Date: Friday, November 6, 2020
Session Title: RA – Treatments Poster I: RA Treatments & Their Safety
Session Type: Poster Session A
Session Time: 9:00AM-11:00AM
Background/Purpose: Glucocorticoid (GC) therapy has strong anti-inflammatory effects and helps slow radiographic progression in RA1; however, GCs can be associated with adverse events (AEs) such as infection, especially with long-term use and higher doses. This ad hoc analysis of three Phase 3 studies of upadacitinib (UPA) in RA (SELECT-NEXT, SELECT-MONOTHERAPY, and SELECT-EARLY) aimed to evaluate the impact of baseline GCs on the efficacy and safety of UPA with or without concomitant conventional synthetic DMARDs (csDMARDs).
Methods: Patients with inadequate response to MTX (MTX-IR) receiving UPA 15 mg once daily (QD) or placebo (PBO) + csDMARDs in SELECT-NEXT, and MTX-IR/MTX-naïve patients receiving UPA 15 mg QD monotherapy or MTX monotherapy in SELECT-MONOTHERAPY/SELECT-EARLY, respectively, were included in the analysis. Efficacy outcomes, including measures of remission and low disease activity (LDA) determined by DAS in 28 joints using CRP (DAS28[CRP]; < 2.6/≤3.2) and Clinical Disease Activity Index (CDAI; ≤2.8/≤10), were assessed and stratified by baseline GC use. Patients were permitted to receive oral GCs ≤10 mg/day (prednisone equivalent) at baseline with no adjustment permitted until Week 24/26/48. Safety was reported as number and proportion of patients with AEs. Data were analyzed descriptively with no statistical comparisons between groups or doses.
Results: Of 1,506 patients included in the analysis, 737 (48.9%) were receiving baseline GCs (mean dose 6.2 mg/day). Baseline characteristics were broadly similar across treatment groups; SELECT-EARLY, which enrolled MTX-naïve patients, generally had the shortest duration of RA and higher CRP levels. Across UPA treatment groups, concomitant GCs generally did not influence the proportions of patients achieving remission (Figure 1). In SELECT-NEXT, clinical responses with UPA 15 mg in combination with csDMARDs were similar irrespective of concomitant GC use (Figure 1). Within SELECT-MONOTHERAPY, responses in patients receiving UPA 15 mg without concomitant csDMARDs or GCs were higher than those in patients receiving MTX alone, but were numerically lower than in those receiving UPA 15 mg with GCs (Figure 1). However, this was not observed within SELECT-EARLY, where clinical responses in patients receiving UPA 15 mg monotherapy without GCs were higher than in those patients receiving UPA 15 mg with GCs for both DAS28(CRP) < 2.6 (40.6% vs 29.9%, respectively) and CDAI ≤2.8 (20.0% vs 11.6%, respectively) (Figure 1). A similar trend was observed for LDA. Serious AEs, AEs leading to discontinuation, and AEs of special interest, including infections (such as herpes zoster), were broadly similar in the UPA groups irrespective of concomitant GC use (Table 1).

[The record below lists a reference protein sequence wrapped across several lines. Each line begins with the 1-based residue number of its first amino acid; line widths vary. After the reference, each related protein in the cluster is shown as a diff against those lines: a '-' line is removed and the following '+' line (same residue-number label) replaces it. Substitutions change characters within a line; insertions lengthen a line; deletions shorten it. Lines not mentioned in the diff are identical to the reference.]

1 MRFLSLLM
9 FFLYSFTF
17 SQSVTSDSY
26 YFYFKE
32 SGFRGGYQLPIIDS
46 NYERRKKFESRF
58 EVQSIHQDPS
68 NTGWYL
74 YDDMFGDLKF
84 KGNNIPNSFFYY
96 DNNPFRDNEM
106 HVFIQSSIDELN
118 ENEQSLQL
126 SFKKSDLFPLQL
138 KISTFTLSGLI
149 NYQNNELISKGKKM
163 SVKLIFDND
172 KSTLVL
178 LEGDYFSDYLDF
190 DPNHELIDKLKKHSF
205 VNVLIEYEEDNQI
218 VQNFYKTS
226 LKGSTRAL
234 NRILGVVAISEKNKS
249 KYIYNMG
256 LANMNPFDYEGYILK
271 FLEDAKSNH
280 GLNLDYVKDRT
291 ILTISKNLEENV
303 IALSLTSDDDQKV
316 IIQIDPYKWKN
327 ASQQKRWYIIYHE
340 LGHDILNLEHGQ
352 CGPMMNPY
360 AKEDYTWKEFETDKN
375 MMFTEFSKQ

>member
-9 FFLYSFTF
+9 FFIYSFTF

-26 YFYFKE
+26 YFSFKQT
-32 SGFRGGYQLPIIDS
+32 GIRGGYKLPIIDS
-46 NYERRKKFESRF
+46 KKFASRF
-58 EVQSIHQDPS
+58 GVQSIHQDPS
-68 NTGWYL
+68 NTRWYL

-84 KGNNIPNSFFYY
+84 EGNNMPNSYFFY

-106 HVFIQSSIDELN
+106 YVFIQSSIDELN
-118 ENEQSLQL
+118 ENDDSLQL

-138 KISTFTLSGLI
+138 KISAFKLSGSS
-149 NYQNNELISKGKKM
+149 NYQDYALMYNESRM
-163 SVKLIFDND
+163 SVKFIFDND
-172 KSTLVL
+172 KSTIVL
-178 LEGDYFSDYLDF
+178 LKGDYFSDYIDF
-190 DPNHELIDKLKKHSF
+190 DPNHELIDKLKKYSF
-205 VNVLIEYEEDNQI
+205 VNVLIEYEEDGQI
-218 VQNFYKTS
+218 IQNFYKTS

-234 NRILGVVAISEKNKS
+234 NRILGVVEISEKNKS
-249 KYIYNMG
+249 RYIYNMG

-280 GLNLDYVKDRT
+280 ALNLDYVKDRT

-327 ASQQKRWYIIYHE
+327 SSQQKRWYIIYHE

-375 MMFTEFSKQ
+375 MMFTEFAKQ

Conclusion: UPA 15 mg in combination with csDMARDs or as monotherapy was effective in achieving remission and LDA, irrespective of concomitant GC use. Safety of UPA, including incidence of infection, appeared largely unaffected by concomitant GC use.
- Kirwan JR, et al. Cochrane Database Syst Rev 2007;1:CD006356.
ᵃIncludes non-treatment-emergent deaths. ᵇOne death, caused by hemorrhagic stroke due to ruptured aneurysm. ᶜOne sudden CV death. ᵈOne CV death. ᵉOne death, caused by metastatic malignant melanoma. AE, adverse event; AESI, adverse event of special interest; csDMARD, conventional synthetic DMARD; CV, cardiovascular; GC, glucocorticoid; HZ, herpes zoster; MACE, major cardiovascular event; PBO, placebo; QD, once daily; UPA, upadacitinib; VTE, venous thromboembolic event.
ᵃNon-responder imputation. CDAI, Clinical Disease Activity Index; csDMARD, conventional synthetic DMARD; DAS28(CRP), Disease Activity Score in 28 joints using CRP; GC, glucocorticoid; PBO, placebo; QD, once daily; UPA, upadacitinib.
To cite this abstract in AMA style:Combe B, Buttgereit F, Östör A, Xavier R, Saraux A, Daridon C, Famulla K, Song Y, Lagunes-Galindo I, Burmester G. Impact of Concomitant Glucocorticoids on the Clinical Efficacy and Safety of Upadacitinib in Patients with Rheumatoid Arthritis: An Ad Hoc Analysis of Data from Three Phase 3 Studies [abstract]. Arthritis Rheumatol. 2020; 72 (suppl 10). https://acrabstracts.org/abstract/impact-of-concomitant-glucocorticoids-on-the-clinical-efficacy-and-safety-of-upadacitinib-in-patients-with-rheumatoid-arthritis-an-ad-hoc-analysis-of-data-from-three-phase-3-studies/. Accessed July 31, 2021.
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